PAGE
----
Foam roller is a popular method for loosening tight areas and is very useful as part of the cool-down process to reduce workout soreness. It has been used by athletes and recommended by physical therapists as part of self-myofascial release to inhibit overactive and tight muscles which could be affecting performance and movement. By relaxing the surrounding muscles and improving tissue mobility, it can improve range of motion in joints.
There are a variety of foam rollers available with different densities. If you are a beginner, you might want to start with a softer one (normally white colour) and build up to harder ones (usually blue or black) with practice and improved flexibility.
Why is it important?
Foam rolling lengthens your muscles and breaks down adhesions and scar tissue. It also activates the sensory receptors in the muscle and improves blood circulation, which in turn can boost recovery and improve performance. Further, it helps the muscles to return to the proper length and prevent over-use injuries.
How to do it?
It is important not to roll over bony areas (like your knee). Always roll in line with the muscles and at a slow pace, spending about 1 – 2 minutes on each body part. When
you roll over a tight or painful area, decrease the speed and stay on top of this area for about 20 seconds, or until you feel the area release. Like deep tissue massage, it will be sore when you roll over areas of muscle tightness or trigger points. However, you will only need 5 – 10 minutes to reap the benefits.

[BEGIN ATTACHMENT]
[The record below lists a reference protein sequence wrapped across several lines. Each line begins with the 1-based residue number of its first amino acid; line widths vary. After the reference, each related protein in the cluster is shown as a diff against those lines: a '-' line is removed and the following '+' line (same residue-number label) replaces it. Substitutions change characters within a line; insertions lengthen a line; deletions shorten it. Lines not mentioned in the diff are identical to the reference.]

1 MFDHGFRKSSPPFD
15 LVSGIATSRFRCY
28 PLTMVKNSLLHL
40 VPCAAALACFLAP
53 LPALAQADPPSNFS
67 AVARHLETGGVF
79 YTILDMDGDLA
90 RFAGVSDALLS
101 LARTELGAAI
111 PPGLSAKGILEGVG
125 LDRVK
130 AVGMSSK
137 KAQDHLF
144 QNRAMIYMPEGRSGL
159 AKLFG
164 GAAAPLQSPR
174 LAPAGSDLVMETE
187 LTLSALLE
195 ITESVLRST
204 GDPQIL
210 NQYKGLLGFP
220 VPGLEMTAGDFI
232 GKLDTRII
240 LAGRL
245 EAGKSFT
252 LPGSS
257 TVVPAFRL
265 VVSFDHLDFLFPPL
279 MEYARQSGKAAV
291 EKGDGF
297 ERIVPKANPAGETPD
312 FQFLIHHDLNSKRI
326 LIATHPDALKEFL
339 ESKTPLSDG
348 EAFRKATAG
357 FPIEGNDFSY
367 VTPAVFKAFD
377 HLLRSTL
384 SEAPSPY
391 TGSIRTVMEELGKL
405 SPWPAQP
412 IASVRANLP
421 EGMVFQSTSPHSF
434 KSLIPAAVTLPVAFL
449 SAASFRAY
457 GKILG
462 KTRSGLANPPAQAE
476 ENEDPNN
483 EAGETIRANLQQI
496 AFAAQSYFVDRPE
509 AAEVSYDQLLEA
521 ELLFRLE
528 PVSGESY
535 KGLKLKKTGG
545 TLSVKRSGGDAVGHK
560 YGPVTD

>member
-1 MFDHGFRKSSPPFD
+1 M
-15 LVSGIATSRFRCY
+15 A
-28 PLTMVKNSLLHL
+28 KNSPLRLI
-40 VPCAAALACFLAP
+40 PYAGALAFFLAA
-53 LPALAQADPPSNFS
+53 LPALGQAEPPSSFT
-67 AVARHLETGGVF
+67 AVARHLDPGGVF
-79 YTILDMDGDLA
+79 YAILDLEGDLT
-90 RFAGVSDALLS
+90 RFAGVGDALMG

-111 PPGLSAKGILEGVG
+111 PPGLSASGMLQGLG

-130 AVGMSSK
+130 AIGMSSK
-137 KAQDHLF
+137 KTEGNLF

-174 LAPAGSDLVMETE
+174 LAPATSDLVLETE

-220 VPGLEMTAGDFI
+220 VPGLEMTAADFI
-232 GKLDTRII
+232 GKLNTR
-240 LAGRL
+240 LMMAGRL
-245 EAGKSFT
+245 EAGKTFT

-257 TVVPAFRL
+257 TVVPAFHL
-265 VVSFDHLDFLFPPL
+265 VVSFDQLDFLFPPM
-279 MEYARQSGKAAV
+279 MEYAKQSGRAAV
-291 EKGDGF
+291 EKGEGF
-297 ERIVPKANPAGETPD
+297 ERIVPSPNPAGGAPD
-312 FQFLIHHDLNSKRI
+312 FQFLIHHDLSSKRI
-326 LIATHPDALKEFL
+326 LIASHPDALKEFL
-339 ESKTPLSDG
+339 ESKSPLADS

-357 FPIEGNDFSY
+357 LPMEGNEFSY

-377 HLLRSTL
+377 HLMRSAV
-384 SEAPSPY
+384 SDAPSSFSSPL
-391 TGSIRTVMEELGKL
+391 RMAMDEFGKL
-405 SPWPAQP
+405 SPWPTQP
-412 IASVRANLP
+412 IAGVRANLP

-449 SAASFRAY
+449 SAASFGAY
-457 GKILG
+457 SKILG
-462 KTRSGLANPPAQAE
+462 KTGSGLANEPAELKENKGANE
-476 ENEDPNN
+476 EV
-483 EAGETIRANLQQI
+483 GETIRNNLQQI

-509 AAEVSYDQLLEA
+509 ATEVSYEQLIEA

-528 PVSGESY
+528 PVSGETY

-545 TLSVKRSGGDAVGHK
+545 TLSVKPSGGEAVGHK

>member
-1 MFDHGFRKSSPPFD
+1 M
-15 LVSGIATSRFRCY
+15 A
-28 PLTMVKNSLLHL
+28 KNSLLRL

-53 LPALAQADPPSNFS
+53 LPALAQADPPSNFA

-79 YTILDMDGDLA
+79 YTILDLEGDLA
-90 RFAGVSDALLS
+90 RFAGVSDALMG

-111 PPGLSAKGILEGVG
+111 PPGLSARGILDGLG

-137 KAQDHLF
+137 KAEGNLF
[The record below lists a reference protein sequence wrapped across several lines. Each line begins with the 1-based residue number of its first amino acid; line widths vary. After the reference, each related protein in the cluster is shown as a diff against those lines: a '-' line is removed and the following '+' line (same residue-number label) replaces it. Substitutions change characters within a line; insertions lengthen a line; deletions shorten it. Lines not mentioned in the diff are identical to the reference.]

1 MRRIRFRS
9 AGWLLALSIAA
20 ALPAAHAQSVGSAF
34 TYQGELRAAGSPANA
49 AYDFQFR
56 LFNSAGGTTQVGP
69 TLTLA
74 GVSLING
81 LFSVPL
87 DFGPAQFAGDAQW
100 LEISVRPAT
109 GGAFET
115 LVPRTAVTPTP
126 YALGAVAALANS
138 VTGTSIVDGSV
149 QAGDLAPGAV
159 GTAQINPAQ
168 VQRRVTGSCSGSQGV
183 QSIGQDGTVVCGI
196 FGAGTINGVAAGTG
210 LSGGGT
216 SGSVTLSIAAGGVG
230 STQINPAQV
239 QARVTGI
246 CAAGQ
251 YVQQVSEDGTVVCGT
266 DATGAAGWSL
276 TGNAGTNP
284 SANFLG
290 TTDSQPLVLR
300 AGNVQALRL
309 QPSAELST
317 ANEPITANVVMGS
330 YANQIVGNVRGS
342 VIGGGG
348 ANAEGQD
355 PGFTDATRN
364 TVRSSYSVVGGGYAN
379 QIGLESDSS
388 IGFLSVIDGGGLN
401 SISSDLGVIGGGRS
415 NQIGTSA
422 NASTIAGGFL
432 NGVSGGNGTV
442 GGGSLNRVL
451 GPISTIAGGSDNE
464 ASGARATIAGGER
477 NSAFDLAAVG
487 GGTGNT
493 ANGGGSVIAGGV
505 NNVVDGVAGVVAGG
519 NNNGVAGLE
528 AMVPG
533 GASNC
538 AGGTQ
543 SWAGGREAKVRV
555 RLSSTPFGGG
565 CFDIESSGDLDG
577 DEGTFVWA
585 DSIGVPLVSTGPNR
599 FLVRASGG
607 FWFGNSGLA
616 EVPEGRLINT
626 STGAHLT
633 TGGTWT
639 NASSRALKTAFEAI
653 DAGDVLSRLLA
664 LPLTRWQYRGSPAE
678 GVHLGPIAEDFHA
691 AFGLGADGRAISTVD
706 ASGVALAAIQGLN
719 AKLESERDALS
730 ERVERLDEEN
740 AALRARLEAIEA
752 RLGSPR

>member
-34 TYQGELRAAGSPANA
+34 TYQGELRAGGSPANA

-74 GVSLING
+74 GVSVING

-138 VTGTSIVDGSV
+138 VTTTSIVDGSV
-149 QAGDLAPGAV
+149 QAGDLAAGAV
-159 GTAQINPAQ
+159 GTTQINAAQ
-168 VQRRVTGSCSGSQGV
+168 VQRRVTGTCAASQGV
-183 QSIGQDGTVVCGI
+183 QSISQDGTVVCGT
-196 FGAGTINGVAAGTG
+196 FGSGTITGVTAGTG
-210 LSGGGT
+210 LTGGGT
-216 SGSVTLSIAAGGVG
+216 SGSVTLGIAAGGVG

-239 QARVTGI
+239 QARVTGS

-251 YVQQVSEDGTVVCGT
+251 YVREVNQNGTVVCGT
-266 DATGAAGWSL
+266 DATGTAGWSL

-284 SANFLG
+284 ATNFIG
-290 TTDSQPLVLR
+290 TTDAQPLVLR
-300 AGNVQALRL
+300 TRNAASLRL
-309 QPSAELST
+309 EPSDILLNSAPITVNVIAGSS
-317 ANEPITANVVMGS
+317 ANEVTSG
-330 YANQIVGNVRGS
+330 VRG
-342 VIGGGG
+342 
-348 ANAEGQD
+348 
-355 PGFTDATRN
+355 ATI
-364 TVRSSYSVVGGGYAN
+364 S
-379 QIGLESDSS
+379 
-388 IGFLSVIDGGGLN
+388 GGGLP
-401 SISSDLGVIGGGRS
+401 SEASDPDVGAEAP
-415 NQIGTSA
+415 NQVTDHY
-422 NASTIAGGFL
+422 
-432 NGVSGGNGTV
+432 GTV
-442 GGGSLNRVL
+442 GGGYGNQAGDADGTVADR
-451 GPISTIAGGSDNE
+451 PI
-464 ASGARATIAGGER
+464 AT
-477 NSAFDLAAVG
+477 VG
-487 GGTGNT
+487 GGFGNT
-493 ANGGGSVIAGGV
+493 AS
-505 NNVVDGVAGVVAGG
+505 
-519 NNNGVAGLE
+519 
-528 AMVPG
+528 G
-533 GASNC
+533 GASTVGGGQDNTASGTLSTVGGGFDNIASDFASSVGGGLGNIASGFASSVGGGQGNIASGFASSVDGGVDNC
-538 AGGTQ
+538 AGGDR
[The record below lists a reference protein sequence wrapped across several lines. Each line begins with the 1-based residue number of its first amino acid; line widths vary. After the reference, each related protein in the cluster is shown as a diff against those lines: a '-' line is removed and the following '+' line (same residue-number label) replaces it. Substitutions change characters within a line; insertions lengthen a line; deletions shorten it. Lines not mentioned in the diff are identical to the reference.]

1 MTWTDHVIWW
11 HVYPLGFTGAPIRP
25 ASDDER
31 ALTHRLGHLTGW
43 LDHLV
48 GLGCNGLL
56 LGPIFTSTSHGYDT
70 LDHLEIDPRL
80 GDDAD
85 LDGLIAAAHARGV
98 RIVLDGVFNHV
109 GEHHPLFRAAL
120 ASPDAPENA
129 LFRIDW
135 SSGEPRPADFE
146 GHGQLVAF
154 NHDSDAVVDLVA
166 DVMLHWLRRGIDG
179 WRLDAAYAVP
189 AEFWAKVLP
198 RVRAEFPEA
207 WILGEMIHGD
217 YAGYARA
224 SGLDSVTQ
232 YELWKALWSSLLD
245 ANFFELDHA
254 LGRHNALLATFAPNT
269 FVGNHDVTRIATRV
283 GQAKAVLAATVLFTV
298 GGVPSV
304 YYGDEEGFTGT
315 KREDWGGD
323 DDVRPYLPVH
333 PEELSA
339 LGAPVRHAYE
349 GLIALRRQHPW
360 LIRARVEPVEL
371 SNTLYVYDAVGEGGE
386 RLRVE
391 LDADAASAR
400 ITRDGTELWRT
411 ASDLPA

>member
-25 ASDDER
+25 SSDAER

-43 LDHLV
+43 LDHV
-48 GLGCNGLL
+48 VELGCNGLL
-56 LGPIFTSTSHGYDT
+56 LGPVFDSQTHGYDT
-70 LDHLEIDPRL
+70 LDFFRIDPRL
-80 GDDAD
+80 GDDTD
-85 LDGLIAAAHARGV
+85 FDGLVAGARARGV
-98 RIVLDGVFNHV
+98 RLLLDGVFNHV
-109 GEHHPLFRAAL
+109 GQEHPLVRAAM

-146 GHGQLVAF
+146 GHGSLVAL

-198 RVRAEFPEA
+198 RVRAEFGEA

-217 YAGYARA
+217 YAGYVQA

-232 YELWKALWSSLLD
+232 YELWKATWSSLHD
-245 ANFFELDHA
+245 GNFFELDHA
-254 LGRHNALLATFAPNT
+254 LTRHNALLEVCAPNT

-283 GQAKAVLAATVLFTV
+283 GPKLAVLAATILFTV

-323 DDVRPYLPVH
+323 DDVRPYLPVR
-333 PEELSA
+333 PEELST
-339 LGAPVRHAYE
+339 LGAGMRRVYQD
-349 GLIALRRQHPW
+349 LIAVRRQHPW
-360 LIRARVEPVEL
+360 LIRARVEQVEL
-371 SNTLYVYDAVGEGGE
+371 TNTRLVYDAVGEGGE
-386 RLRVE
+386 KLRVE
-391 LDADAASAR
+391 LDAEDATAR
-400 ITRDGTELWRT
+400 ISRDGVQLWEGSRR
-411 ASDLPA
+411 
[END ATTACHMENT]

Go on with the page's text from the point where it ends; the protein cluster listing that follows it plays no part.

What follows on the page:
When to do it?
It is best done after a workout followed by a static stretch of the muscle to improve muscle flexibility.
Some common areas are explained below.
Ilio-Tibial Band (ITB)
- Begin with roller at the hip bone on your side.
- Keep body perpendicular to ground.
- Balance on forearm and lowly roll to find tight spots.
- Balance on hands to work hamstrings from gluteus to knee.
- Cross one foot over the other to emphasize one side
- Place foam roll under the mid-calf.
- Cross left leg over right leg to increase pressure
- Slowly roll calf area to find the tender spots and release as tolerated.
Perform at Your Best,
P.S. If you enjoyed this article then sign up for my newsletter to receive the 3 Free Bonus (Injury Prevention Workout for Runners, Dynamic Core Stability, Top 5 Plank Variations) as well as to keep up to date with latest research and fitness trends.